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The diaries of L’Obscurier

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The hugely influential artist, architect, sculptor, painter and social engineer revolutionised the way we think about the built environment and then drowned in the Mediterranean

Translated by Danvers Couchmere from the original haughty French

February 28, 1954.

It is the last Friday of the month. I make my customary visit to the brothel. It is most important to keep every aspect of one’s life as regulated as possible and within a strict time-table.

The simpleton will ask: why does the greatest Architect-Philosopher of our times seek the company of a whore, when he has the ample-bosomed World of Plastic Arts at his feet? I answer, so:

1) I am French.
2) I am of ‘middle years’.
3) A brothel visit enables amusing intercourse with Society’s lower orders, providing valuable in-sights into the aspirations of common people who - let us not forget - often populate our modern buildings.

Of course I insist that the boudoir is disembellished in advance of my arrival. All drapes, heavy furnishings & cetera must be removed, including those nauseating ‘poufs’ in gold and black velvet that are all-the-rage now-a-days. It is absolutely essential that any naked human form beneath my gaze must be similarly Modernistic and unadorned. Tattoos are unacceptable; all cheap jewellery, especially that which features the offensive folly of Peasant Art, is a crime.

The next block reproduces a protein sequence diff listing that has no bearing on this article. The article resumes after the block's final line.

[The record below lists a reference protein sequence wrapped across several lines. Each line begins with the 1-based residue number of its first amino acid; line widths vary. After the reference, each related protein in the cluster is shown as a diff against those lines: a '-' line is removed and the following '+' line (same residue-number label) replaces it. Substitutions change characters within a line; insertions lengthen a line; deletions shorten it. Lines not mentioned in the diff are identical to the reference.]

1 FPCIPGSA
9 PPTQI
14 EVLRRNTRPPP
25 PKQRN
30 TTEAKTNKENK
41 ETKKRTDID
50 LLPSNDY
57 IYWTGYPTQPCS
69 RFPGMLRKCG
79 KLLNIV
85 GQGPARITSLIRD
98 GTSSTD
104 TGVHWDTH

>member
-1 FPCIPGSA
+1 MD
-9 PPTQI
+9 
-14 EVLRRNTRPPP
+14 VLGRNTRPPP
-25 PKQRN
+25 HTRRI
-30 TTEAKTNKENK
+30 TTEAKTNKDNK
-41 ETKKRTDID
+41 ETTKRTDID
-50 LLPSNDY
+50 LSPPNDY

Naturally I sketch and take notes throughout these encounters. The enquiring mind of L’Obscurier never sleeps - unlike quite a few of the women I have met here, I must say. As my companion for the afternoon nods drowsily through my discourse on the Brutal Majesty of Obsolescence, I look from the window to the streets below and leaf through my Notes Towards The Bordello of To-Morrow.

Conclusions so far are rather fractured and inconclusive. The Common People appear to desire: money, trinkets, plentiful supplies of chocolates, timely departure of client. The Architect-Philosopher meanwhile desires: emptiness, emptiness above all else. I jot down the phrase ‘Emptiness is the only true completeness’. The sentence itself is empty of meaning - a lattice-work of phonemes surrounding a void - and is therefore perfect.

A Theory of Human Sexuality in the Modern Epoch: human congress must be predictable and repetitive if it is to have any meaning for the Man of To-Day.

But what of the Woman of To‑Day? Again, I admire the empty nonsense of that superfluous thought. My outings to the bordello are of no consequence to Mme L’Obscurier, who for some time has been ‘Athenian’ in her approach to marital intimacy.


Release, at last, from the tyranny of my own brilliance. I am aboard my yacht, The Paradox. The Mediterranean is calm, its azure water inviting. I must swim, and so order two or three of the servants into the water to clear any floating seaweed within 50m and to remove any foreign objects - ugh! - clinging to the hull.

An hour and a half later, I am informed that the sea is prepared. As I paddle myself round and round The Paradox I wonder at the Stupidity of People. The servants have removed EVERYTHING from the side of the yacht - including the deck ladder and the lifebelts!

Ian Martin is away

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